Popular Content

Showing content with the highest reputation on 12/28/2012 in all areas

  1. 2 points

    Spiro attachment

    My DH got me the spiro attachment for my QZ. I can hardly wait to give it a try. Any ideas on what I should do first?
  2. 1 point
    Hi Everyone, I've been noticing that a lot of people use the wacom tablets to help with designs and drawing on quilts in order to help others with quilt design and layout. I think that would be a really useful tool, especially since I am just learning about quilt design and could use some practice and opportunities to experiment. It could be useful to communicate ideas with customers as I don't plan having customers over to the house do to county business laws/guidelines. I also wondered if you could use the wacom to draw a design and save it, ultimately uploading it to another program to be digitized for computer quilting...or is that too much work and really involved? I have an Innova with Autopilot. How do you use your wacom and would it just be smarter to use the iPad since I already own one? Would it be worth it to purchase one, or should i just stick with what i have? Thanks, Jen Thanks, Jen
  3. 1 point

    NQR~ Stroke Signs! Do you know???

    Thank you all my quilting buddies!!!! Yes God does work in mysterious ways and he always has a plan! I'm glad He used me!
  4. 1 point

    using edge rider wheels on Millenium

    Thanks Vicki, am glad to know the diff. Penny rode quite well, but the feel of the Homesteader on these edge riders and that is what changed my mind, and am glad I did. It still improved the ride, though mine are verticle. Rita
  5. 1 point
    Hi Jim, Judging the life span of a hook assembly can be tough, because it does depend on the machine's use and other factors such as needle size and even thread (not to mention how well the hook is cleaned and maintained.) The very tip of the hook strikes the needle with every stitch. Eventually it wears down and becomes dull, like the blade of a knife. Unfortunately you can't sharpen the tip of a hook like you can a knife. Any change in the angle or profile of the hook tip will affect how it meets the back of the needle. It could end up missing the thread altogether or can snag the thread instead of grabbing the entire loop. That will cause thread shredding and snapping. Once the hook tip is worn, the best solution is to replace the hook. Another part of the hook that develops wear over time is the joint between the bobbin basket and the rotating hook assembly. This is very obvious when the hook is off the machine but harder to detect when the hook is still in place. When the hook is off, if you grasp the inside "post" of the bobbin basket and give it a spin like a top, the bobbin basket should spin smoothly. A wobbly or grinding basket will cause problems. A person can damage the bobbin basket with a dandy needle jam, as well as the rotating hook portion. Signs that the hook is wearing out include inconsistent stitch quality no matter what you do with thread tension, skipping or shredding stitches even after retiming the machine (and after removing any hook shaft collar play), and/or rotational difficulty after a needle break or jam. Hooks can last several months to several years depending on use. Teflon and steel hooks wear at very similar rates. We prefer Teflon hooks mainly due to the reduced noise they produce, not necessarily different wear. For a period of time we were unable to get Teflon hooks from our suppliers due to vendor supply shortages down the line, so we incorporated steel hooks as necessary. They function the same. We are now back to Teflon hooks on our Smart Bobbin machines. I hope this helps, Jim!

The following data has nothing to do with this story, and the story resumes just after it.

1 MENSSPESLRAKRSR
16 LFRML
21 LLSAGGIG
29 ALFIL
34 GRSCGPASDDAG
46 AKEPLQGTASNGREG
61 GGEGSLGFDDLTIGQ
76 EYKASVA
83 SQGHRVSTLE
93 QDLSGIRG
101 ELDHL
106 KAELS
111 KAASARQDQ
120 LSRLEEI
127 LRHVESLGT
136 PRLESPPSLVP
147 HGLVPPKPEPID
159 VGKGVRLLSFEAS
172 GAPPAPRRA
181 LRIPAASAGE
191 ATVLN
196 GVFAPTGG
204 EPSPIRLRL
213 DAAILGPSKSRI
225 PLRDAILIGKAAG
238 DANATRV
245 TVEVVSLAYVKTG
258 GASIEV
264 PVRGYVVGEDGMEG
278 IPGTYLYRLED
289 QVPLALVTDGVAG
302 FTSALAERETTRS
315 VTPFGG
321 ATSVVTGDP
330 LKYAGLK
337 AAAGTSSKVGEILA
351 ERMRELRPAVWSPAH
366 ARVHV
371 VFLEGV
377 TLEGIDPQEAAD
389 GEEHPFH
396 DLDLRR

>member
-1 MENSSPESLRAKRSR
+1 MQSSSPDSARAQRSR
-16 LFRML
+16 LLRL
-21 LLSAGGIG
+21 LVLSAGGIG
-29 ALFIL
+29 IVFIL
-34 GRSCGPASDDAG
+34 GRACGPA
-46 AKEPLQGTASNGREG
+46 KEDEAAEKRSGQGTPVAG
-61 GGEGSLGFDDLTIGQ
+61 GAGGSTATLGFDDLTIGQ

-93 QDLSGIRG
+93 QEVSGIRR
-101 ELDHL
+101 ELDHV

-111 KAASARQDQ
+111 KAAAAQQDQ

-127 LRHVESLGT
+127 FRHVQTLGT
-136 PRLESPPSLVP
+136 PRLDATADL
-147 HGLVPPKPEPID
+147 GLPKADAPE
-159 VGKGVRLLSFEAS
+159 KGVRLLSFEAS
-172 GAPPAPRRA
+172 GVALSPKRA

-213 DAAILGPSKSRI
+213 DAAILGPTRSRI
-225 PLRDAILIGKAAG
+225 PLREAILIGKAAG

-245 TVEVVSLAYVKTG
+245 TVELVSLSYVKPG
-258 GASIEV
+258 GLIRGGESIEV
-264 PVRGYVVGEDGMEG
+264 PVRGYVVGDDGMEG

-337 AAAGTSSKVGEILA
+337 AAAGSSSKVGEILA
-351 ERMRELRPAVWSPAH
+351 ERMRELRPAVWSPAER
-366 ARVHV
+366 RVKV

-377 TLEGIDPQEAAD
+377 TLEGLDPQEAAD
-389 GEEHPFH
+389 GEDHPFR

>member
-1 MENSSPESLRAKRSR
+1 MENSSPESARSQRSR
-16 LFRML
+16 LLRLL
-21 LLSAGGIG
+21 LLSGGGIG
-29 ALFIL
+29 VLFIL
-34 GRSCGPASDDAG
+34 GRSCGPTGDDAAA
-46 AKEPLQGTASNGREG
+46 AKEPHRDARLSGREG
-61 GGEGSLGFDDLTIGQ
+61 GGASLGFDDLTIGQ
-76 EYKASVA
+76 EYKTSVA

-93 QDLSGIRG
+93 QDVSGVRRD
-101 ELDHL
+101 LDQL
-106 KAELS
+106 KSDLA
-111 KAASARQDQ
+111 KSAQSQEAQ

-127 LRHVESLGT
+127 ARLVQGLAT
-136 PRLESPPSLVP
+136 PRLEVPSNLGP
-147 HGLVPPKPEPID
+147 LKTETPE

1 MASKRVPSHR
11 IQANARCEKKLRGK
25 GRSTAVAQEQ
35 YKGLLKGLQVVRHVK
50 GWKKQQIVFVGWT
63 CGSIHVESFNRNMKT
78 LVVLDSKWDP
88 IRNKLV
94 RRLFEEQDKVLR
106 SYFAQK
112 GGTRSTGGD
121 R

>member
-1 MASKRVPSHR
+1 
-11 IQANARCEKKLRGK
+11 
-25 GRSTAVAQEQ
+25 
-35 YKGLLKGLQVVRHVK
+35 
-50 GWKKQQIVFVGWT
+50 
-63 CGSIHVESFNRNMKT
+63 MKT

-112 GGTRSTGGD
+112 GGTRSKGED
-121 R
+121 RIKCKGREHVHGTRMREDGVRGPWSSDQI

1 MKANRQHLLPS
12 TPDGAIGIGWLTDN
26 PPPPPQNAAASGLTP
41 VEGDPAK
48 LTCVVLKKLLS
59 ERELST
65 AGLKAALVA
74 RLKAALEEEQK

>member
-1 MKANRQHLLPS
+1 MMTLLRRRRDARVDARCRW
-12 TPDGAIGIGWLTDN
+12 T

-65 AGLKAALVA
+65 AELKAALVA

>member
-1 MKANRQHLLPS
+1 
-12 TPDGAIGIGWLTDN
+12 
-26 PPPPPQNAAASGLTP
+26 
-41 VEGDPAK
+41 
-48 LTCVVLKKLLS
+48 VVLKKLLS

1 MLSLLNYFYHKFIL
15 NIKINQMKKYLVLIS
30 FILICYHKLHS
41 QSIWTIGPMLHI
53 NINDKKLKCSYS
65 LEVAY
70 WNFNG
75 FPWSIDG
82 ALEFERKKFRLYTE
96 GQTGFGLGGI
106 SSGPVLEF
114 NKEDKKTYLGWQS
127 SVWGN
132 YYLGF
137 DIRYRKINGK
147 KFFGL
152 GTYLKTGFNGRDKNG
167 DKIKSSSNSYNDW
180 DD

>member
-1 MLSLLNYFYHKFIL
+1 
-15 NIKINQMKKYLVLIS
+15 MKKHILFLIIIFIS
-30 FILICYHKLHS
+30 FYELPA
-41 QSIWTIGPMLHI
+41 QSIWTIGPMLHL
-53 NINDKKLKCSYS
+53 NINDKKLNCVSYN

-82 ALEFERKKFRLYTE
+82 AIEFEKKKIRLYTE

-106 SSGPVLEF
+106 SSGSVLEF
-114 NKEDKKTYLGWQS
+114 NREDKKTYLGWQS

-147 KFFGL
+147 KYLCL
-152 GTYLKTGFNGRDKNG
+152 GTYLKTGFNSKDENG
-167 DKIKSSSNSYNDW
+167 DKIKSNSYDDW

6. 1 point

    Spiro attachment

    Virginia: I guess I should have added that I drilled a small hole (about 3/16" between the clamping knobs of the actual spiro assembly, drove a stout finishing nail into the wall, and hang the assembly on the nail. I have a similar arrangement to hold the QZ unit itself. Everything hangs on the wall, so I always know where it is, and it's out of harms way. Jim
  7. 1 point

    Disappearing ink

    Kinda like grabbing the wrong thread and quilting with water-soluble thread!
  8. 1 point
    I have been making a Peanuts quilt for my husband for years. The blocks cut and sewn one year in a Turning Twenty. Then delayed for a plan to separate the color riot better. Finally just sew them together to start to get it done (retreats are wonderful!) I had enough of just Christmas fabrics for one side, and enough of the "other winter holidays" for a second quilt. I chose to put them together so you only needed to flip the quilt instead of store one. Finally got it layered and quilted on George this month. The man was happy with it. Guess what we slept under last night. I said I wanted a picture of the other side--look what I got!